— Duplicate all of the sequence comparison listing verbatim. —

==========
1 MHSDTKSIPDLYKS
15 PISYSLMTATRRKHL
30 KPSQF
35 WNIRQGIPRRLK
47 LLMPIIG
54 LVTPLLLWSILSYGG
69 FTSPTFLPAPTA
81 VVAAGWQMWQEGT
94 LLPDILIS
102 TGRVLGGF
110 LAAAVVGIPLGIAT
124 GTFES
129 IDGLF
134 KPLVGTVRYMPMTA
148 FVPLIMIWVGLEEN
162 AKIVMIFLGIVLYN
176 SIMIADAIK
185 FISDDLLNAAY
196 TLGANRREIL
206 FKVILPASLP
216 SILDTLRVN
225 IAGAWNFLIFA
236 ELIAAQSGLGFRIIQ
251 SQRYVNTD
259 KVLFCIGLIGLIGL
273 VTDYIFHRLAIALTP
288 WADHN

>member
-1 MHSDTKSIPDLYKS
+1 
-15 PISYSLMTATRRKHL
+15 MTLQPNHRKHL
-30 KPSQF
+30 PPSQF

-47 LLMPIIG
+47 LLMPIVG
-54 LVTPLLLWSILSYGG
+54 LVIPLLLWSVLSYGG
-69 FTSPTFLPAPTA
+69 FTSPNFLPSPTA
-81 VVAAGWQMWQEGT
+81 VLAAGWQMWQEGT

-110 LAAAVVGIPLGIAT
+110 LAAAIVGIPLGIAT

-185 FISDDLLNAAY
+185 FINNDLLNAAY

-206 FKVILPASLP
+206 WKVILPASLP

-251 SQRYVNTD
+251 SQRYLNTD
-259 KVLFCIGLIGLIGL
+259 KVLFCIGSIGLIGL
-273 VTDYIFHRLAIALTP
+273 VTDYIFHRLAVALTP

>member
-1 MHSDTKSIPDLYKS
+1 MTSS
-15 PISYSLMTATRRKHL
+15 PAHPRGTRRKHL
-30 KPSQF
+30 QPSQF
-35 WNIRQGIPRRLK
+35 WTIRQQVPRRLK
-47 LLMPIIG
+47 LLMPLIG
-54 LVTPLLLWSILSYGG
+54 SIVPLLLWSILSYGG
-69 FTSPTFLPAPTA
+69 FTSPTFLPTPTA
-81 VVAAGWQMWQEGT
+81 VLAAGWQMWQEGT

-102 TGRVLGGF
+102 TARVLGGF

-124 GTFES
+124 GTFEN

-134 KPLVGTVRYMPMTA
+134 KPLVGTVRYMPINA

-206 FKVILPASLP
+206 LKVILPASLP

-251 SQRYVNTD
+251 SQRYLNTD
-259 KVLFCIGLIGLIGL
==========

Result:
1 MHSDTKSIPDLYKS
15 PISYSLMTATRRKHL
30 KPSQF
35 WNIRQGIPRRLK
47 LLMPIIG
54 LVTPLLLWSILSYGG
69 FTSPTFLPAPTA
81 VVAAGWQMWQEGT
94 LLPDILIS
102 TGRVLGGF
110 LAAAVVGIPLGIAT
124 GTFES
129 IDGLF
134 KPLVGTVRYMPMTA
148 FVPLIMIWVGLEEN
162 AKIVMIFLGIVLYN
176 SIMIADAIK
185 FISDDLLNAAY
196 TLGANRREIL
206 FKVILPASLP
216 SILDTLRVN
225 IAGAWNFLIFA
236 ELIAAQSGLGFRIIQ
251 SQRYVNTD
259 KVLFCIGLIGLIGL
273 VTDYIFHRLAIALTP
288 WADHN

>member
-1 MHSDTKSIPDLYKS
+1 
-15 PISYSLMTATRRKHL
+15 MTLQPNHRKHL
-30 KPSQF
+30 PPSQF

-47 LLMPIIG
+47 LLMPIVG
-54 LVTPLLLWSILSYGG
+54 LVIPLLLWSVLSYGG
-69 FTSPTFLPAPTA
+69 FTSPNFLPSPTA
-81 VVAAGWQMWQEGT
+81 VLAAGWQMWQEGT

-110 LAAAVVGIPLGIAT
+110 LAAAIVGIPLGIAT

-185 FISDDLLNAAY
+185 FINNDLLNAAY

-206 FKVILPASLP
+206 WKVILPASLP

-251 SQRYVNTD
+251 SQRYLNTD
-259 KVLFCIGLIGLIGL
+259 KVLFCIGSIGLIGL
-273 VTDYIFHRLAIALTP
+273 VTDYIFHRLAVALTP

>member
-1 MHSDTKSIPDLYKS
+1 MTSS
-15 PISYSLMTATRRKHL
+15 PAHPRGTRRKHL
-30 KPSQF
+30 QPSQF
-35 WNIRQGIPRRLK
+35 WTIRQQVPRRLK
-47 LLMPIIG
+47 LLMPLIG
-54 LVTPLLLWSILSYGG
+54 SIVPLLLWSILSYGG
-69 FTSPTFLPAPTA
+69 FTSPTFLPTPTA
-81 VVAAGWQMWQEGT
+81 VLAAGWQMWQEGT

-102 TGRVLGGF
+102 TARVLGGF

-124 GTFES
+124 GTFEN

-134 KPLVGTVRYMPMTA
+134 KPLVGTVRYMPINA

-206 FKVILPASLP
+206 LKVILPASLP

-251 SQRYVNTD
+251 SQRYLNTD
-259 KVLFCIGLIGLIGL